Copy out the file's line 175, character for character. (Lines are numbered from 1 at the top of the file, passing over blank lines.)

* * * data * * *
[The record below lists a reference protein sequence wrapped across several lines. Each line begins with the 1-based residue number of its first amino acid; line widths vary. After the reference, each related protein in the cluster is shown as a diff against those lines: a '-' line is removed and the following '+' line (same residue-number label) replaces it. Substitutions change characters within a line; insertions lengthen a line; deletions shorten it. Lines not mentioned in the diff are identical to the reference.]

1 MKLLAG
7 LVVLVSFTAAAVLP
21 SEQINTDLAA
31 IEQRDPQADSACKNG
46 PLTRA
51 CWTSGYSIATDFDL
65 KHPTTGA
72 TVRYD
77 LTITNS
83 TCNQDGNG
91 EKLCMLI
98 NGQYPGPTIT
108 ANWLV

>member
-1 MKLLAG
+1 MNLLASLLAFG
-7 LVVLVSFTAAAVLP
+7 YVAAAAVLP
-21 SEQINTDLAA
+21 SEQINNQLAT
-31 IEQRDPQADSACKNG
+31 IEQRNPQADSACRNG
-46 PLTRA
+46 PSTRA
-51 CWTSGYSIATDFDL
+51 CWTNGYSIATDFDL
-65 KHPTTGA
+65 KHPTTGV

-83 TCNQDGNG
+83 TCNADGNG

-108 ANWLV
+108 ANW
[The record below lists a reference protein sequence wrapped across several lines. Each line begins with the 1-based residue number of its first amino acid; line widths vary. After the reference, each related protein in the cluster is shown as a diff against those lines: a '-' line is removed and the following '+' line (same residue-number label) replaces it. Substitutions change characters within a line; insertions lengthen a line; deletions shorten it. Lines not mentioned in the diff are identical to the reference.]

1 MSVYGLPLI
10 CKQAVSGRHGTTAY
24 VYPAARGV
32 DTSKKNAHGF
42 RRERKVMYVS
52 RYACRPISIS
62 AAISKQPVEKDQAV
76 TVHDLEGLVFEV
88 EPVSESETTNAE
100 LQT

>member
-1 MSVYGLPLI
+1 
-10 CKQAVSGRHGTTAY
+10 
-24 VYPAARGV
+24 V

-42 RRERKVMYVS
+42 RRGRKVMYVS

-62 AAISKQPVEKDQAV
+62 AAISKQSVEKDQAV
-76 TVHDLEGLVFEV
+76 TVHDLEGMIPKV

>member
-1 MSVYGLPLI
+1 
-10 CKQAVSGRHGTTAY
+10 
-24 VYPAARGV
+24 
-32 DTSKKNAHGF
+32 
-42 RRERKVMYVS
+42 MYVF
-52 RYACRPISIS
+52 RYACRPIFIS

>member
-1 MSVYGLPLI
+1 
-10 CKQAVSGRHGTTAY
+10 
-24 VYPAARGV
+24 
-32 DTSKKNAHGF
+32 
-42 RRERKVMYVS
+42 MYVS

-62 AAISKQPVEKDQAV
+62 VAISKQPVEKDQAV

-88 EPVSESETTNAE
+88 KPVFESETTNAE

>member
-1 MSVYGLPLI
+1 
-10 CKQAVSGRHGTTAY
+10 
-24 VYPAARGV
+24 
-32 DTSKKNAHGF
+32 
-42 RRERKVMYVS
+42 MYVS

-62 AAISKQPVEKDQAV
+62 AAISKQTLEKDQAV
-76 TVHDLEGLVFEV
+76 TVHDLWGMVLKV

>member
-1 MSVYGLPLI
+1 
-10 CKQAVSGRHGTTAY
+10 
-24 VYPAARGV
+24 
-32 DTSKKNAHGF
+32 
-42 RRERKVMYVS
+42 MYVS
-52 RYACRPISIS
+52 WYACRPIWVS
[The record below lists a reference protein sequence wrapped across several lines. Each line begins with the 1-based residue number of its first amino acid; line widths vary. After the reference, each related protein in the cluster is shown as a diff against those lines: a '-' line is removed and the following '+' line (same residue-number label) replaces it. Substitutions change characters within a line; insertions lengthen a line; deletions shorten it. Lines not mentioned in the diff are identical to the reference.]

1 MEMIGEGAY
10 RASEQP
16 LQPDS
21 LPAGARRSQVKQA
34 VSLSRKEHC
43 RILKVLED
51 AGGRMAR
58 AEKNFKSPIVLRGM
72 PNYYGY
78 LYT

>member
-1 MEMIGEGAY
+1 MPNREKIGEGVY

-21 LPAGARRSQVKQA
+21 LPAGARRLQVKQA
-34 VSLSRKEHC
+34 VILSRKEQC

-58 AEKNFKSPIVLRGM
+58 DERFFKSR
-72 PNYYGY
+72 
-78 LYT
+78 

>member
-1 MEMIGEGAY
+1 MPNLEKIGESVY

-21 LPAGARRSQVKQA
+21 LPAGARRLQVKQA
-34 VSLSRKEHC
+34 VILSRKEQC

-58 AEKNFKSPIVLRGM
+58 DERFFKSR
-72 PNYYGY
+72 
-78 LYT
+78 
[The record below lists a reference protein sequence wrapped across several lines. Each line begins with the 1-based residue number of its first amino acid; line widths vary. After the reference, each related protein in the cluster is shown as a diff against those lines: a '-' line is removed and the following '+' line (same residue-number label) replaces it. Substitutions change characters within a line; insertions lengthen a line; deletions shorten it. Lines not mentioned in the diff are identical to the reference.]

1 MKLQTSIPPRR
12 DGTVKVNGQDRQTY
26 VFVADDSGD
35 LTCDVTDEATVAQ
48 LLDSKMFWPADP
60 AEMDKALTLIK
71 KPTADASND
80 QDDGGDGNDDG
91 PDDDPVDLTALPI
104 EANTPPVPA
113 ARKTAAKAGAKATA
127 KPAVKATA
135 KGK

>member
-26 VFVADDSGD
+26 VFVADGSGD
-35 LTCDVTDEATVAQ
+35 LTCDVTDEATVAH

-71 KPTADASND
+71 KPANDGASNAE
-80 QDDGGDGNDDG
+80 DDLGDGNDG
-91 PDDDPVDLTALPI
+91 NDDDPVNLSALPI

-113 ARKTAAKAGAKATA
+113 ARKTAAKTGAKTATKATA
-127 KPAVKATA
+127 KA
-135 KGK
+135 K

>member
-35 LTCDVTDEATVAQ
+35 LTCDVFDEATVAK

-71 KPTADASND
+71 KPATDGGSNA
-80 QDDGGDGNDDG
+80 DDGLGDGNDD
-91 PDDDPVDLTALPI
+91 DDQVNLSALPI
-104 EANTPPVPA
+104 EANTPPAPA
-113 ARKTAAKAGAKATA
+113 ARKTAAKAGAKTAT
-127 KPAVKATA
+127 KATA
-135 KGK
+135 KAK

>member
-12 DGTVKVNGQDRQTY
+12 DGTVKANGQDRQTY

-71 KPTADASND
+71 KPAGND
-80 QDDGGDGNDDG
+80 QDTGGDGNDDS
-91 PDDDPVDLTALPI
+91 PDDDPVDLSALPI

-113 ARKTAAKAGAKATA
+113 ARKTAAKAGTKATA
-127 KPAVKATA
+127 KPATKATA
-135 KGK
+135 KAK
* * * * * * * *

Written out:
+91 NDDDPVNLSALPI